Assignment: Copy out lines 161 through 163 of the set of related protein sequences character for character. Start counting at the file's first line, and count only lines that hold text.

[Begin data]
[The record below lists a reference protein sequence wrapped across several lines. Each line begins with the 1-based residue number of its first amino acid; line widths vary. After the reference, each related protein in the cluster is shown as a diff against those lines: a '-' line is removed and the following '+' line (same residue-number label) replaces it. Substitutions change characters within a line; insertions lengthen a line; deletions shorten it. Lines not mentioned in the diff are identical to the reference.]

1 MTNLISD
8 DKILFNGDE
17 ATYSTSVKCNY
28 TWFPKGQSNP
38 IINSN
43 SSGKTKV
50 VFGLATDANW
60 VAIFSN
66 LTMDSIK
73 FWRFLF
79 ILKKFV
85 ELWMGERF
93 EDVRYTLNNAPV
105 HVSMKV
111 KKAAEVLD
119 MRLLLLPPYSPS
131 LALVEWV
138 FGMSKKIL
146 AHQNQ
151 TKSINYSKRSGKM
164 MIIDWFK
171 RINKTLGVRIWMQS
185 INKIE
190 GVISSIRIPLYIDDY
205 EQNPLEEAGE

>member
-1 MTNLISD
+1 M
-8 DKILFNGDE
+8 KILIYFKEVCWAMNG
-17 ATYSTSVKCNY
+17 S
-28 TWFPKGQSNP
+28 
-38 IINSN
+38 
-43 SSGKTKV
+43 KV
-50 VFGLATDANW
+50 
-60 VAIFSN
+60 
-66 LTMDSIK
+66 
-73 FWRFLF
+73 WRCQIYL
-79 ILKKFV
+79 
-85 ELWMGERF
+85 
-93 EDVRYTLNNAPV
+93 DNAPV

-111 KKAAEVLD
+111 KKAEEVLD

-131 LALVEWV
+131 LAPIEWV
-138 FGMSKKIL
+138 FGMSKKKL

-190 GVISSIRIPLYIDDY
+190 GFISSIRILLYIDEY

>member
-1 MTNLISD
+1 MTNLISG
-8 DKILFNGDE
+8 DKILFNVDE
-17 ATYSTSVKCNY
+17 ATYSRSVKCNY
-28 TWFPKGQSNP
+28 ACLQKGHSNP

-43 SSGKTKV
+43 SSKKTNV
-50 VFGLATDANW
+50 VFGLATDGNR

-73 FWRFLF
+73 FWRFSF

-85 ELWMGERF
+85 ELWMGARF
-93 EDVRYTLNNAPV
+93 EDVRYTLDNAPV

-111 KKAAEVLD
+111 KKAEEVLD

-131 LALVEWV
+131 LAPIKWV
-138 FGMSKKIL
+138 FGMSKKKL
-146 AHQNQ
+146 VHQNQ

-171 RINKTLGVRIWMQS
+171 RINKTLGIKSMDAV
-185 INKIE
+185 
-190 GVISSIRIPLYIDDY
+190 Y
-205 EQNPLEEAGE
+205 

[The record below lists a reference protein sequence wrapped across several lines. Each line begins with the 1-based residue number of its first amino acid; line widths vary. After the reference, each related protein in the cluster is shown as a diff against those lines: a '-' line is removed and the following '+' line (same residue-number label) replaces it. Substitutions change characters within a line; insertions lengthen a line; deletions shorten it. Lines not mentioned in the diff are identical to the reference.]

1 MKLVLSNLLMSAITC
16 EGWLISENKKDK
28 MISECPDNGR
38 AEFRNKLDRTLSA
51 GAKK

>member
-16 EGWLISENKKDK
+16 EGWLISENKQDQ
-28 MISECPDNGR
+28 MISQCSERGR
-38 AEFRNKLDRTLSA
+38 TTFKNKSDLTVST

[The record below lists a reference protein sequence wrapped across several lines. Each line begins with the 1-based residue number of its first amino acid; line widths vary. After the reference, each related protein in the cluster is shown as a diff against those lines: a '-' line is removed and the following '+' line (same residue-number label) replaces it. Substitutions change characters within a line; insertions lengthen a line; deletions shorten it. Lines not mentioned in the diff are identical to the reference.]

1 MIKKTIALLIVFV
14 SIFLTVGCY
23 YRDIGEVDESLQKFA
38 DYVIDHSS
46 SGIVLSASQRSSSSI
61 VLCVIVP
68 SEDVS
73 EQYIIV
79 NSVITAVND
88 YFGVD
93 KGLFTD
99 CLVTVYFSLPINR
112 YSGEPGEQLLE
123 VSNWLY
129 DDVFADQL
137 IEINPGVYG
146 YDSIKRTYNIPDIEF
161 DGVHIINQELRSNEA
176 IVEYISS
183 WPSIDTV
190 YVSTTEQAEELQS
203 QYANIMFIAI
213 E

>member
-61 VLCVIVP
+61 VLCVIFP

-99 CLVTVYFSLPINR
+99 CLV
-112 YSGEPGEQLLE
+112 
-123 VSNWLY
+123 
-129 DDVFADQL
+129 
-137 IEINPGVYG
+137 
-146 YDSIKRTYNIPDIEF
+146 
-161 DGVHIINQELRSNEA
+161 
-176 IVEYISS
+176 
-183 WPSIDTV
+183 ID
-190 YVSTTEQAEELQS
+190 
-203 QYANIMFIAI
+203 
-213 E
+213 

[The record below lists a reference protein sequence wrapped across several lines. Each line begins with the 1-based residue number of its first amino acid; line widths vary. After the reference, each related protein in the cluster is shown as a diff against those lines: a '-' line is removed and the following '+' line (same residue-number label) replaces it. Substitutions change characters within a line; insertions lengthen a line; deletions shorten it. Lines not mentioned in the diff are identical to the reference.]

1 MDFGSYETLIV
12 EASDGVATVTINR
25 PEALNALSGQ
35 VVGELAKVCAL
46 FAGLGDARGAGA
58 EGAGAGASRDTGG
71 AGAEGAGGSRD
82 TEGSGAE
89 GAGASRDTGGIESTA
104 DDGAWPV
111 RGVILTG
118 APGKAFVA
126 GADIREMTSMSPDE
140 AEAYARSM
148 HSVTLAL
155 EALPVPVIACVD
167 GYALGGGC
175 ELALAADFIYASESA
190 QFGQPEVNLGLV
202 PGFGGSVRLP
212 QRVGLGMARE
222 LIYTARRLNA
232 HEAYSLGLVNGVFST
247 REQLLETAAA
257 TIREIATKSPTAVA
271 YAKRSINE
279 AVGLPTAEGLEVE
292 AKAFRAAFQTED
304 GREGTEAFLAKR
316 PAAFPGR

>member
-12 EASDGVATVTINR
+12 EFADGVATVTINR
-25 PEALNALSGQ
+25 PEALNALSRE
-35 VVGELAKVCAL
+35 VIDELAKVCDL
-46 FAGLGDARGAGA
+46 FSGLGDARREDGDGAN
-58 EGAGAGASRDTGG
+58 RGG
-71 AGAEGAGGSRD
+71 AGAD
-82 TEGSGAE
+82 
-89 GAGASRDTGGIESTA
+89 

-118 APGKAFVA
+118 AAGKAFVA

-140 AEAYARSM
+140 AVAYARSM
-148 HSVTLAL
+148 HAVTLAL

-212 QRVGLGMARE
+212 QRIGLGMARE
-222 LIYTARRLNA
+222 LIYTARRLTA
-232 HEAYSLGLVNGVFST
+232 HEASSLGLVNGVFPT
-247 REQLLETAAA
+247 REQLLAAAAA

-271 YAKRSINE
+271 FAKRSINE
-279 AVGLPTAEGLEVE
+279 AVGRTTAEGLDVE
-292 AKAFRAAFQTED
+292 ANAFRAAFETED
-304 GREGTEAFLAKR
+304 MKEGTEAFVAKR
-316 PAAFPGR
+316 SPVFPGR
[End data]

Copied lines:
[The record below lists a reference protein sequence wrapped across several lines. Each line begins with the 1-based residue number of its first amino acid; line widths vary. After the reference, each related protein in the cluster is shown as a diff against those lines: a '-' line is removed and the following '+' line (same residue-number label) replaces it. Substitutions change characters within a line; insertions lengthen a line; deletions shorten it. Lines not mentioned in the diff are identical to the reference.]

1 MDFGSYETLIV
12 EASDGVATVTINR